Theeschatological discourses of the synoptics warn of persecution and martyrdomduring the tribulation (Matt 24:9-10, 12; Mark 13:9, 11-13; Luke 21:11a-19).Mark and Luke stated the comfort given to the faithful during the tribulationis that the Holy Spirit will give them the words to speak. As martyrdom (24:9)is also the fifth seal, John recorded the prayer of those seeking justice fromGod.

Earthquakesare frequent throughout the Book of Revelation as judgment is about tointensify (Rev 6:12; 8:5; 11:13, 19; 16:18). The sixth seal should becorrelated around the time of the abomination of desolation at the midpoint ofthe tribulation.[9] It seemsthat the sixth seal is used to introduce the great tribulation (24:21), or the second half of the tribulationwhich begins with the abomination of desolation.

The Seal Judgments

Both Rosenthal and VanKampen gave attention to the similarities between the events of Matthew 24:5-9and the first five seals of the Apocalypse (Rev 6:1-8). However, their argumentis that the first five seals (6:1-11) are not the wrath of God, but that of manthrough the Antichrist (similar to midtribulationists).[10]

Both Rosenthal[11]and Van Kampen[12] argued thatGod's wrath does not begin until after the sixth seal. After the cosmic signsof Revelation 6:12-14, verses 15-17 provide the reaction ofthe kings of theearth and the great men and the commanders and the rich and the strong andevery slave and free man.

Theywill cry to the mountains and to the rocks, "Fall on us and hide us from thepresence of Him who sits on the throne, and from the wrath of the Lamb; for thegreat day of their wrath has come; and who is able to stand?" A plain reading of Scripture here should causeone to conclude that the great dayof God's wrath has already come and is present during the sixth seal.

Sincepre-wrath rapturists do not believe God's wrath begins until the seventh seal,they must argue, "the aorist tense is, generally speaking, timeless."[13]Rosenthal wrote, " . . . the phrase, 'the great day of his wrath is come'refers, not to a past event, but to an event about to occur, and that inconcert with the opening of the seventh seal."[14] Following the sixth seal, God's wrath"is an event that is on the threshold of happening-a future event soon tooccur."[15]The aorist, h\lqen, in 6:17 is in the indicative mood which would confirm thereality of the action (God's wrath) from the standpoint of the world leaders.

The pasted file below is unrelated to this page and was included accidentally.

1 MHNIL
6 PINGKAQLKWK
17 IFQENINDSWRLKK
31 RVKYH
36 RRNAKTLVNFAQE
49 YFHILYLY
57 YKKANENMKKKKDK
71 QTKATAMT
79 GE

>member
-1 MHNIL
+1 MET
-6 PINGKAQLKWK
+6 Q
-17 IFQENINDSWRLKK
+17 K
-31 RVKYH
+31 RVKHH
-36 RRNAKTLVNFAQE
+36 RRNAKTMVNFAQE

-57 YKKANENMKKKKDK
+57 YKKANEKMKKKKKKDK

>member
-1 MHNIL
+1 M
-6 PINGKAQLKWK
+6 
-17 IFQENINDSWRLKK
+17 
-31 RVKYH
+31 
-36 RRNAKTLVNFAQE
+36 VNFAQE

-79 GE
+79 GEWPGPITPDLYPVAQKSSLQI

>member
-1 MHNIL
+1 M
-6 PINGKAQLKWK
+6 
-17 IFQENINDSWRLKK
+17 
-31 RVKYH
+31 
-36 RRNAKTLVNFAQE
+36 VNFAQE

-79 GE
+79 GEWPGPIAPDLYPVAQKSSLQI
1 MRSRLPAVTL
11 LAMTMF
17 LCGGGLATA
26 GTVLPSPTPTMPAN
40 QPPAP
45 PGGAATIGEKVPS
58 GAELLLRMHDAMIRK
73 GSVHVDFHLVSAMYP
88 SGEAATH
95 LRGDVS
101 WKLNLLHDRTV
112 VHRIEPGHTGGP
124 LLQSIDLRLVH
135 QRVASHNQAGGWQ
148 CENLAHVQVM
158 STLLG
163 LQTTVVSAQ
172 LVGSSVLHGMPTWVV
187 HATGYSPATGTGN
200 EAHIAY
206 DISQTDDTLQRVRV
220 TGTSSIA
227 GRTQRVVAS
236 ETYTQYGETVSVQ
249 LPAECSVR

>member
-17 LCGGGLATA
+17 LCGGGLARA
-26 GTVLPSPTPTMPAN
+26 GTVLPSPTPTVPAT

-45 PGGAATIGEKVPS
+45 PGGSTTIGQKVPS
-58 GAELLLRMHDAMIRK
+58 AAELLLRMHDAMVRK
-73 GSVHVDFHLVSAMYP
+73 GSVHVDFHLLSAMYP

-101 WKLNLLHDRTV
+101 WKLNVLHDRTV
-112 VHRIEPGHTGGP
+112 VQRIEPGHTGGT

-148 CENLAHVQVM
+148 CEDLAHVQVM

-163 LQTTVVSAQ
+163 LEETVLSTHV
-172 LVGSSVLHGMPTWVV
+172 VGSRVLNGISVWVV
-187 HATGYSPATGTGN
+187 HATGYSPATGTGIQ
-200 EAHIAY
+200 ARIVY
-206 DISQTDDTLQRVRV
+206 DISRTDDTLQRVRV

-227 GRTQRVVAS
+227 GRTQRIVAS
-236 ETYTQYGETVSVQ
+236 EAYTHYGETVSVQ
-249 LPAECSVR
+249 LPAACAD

Theaorist is not timeless as the pre-wrath view requires; rather, the time ofaction is past. Non-indicative moods may indicate the kind of action as opposedto the time of action. Dana and Mantey stated, "It has no essential temporalsignificance, its time relations being found only in the indicative, where itis used as past and hence augmented. . . . The aorist signifies nothing as tocompleteness, but simply presents the action as attained. It states the fact of the action or event without regard to its duration."[16]Robertson concurred, "It is true that in the expression of past time in theindicative and with all the other moods, the aorist is the tense used as amatter of course. . . ."[17] Wallace acquiesced, "In the indicative, the aorist usually indicates past time with reference to the time of speaking(thus, 'absolute time'). . . . Outside the indicative and participle, time isnot a feature of the aorist."[18]

(Continued)

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This material was brought to you by Broadcast(B.C.)Christianity. Last Call Digest, is a ministry of Michael James Stone, volunteers, and people dedicated to the Love of God and Salvation of Souls. It is an aggragate of Christian Material selected to Bless you and Prepare you for each and every day you read them. May God Bless You as You Do!! Reading these Devotions will help you to prepare daily for life, living, and your Lord. You will hear God Speak To You thru them.  Jesus  is Coming Very Soon.

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Prophecy Digest: The Middle East in the Crosshairs 2010 and Beyond -Koinonia House

2010 and Beyond:

The Middle East in the Crosshairs

by Steve Elwart, IDB Folio Specialist


It is a darker world today than it was a year ago.

 

Charlie Allen, Chief Intelligence Officer

Department of Homeland Security

 

Two events in the United States overshadowed all others in 2008 and still loom large as we enter 2010. One was the financial crisis that, spreading from America’s subprime mortgage mess, has stricken the global economy. The other was the election of Barack Obama to the United States presidency. Both events highlight the emergence of a new relationship between America and the world; both color every major event in geopolitics today.